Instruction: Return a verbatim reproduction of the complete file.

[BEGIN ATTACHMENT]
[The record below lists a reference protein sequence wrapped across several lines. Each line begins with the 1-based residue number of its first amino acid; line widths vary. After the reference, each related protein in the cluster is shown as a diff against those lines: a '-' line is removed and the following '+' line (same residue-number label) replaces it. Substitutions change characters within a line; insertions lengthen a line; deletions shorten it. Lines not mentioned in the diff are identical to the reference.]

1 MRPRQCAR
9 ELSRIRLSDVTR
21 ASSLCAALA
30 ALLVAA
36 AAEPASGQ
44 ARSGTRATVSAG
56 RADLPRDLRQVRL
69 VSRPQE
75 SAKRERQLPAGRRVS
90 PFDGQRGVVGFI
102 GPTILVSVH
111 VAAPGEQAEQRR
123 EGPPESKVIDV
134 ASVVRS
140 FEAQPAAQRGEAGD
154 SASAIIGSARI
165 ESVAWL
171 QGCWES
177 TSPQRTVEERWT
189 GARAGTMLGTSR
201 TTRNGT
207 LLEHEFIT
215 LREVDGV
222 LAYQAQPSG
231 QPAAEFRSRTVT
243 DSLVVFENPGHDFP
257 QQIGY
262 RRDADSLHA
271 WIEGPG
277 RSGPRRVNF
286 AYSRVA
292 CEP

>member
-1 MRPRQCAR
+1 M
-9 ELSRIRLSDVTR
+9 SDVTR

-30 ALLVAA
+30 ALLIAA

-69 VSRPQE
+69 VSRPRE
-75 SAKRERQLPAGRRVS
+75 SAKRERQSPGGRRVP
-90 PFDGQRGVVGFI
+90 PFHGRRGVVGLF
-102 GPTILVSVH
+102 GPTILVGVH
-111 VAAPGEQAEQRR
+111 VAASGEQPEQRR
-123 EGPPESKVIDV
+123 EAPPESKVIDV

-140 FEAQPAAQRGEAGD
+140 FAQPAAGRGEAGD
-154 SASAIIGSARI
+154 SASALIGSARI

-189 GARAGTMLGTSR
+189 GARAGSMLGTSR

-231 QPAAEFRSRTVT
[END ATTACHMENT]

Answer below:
[The record below lists a reference protein sequence wrapped across several lines. Each line begins with the 1-based residue number of its first amino acid; line widths vary. After the reference, each related protein in the cluster is shown as a diff against those lines: a '-' line is removed and the following '+' line (same residue-number label) replaces it. Substitutions change characters within a line; insertions lengthen a line; deletions shorten it. Lines not mentioned in the diff are identical to the reference.]

1 MRPRQCAR
9 ELSRIRLSDVTR
21 ASSLCAALA
30 ALLVAA
36 AAEPASGQ
44 ARSGTRATVSAG
56 RADLPRDLRQVRL
69 VSRPQE
75 SAKRERQLPAGRRVS
90 PFDGQRGVVGFI
102 GPTILVSVH
111 VAAPGEQAEQRR
123 EGPPESKVIDV
134 ASVVRS
140 FEAQPAAQRGEAGD
154 SASAIIGSARI
165 ESVAWL
171 QGCWES
177 TSPQRTVEERWT
189 GARAGTMLGTSR
201 TTRNGT
207 LLEHEFIT
215 LREVDGV
222 LAYQAQPSG
231 QPAAEFRSRTVT
243 DSLVVFENPGHDFP
257 QQIGY
262 RRDADSLHA
271 WIEGPG
277 RSGPRRVNF
286 AYSRVA
292 CEP

>member
-1 MRPRQCAR
+1 M
-9 ELSRIRLSDVTR
+9 SDVTR

-30 ALLVAA
+30 ALLIAA

-69 VSRPQE
+69 VSRPRE
-75 SAKRERQLPAGRRVS
+75 SAKRERQSPGGRRVP
-90 PFDGQRGVVGFI
+90 PFHGRRGVVGLF
-102 GPTILVSVH
+102 GPTILVGVH
-111 VAAPGEQAEQRR
+111 VAASGEQPEQRR
-123 EGPPESKVIDV
+123 EAPPESKVIDV

-140 FEAQPAAQRGEAGD
+140 FAQPAAGRGEAGD
-154 SASAIIGSARI
+154 SASALIGSARI

-189 GARAGTMLGTSR
+189 GARAGSMLGTSR

-231 QPAAEFRSRTVT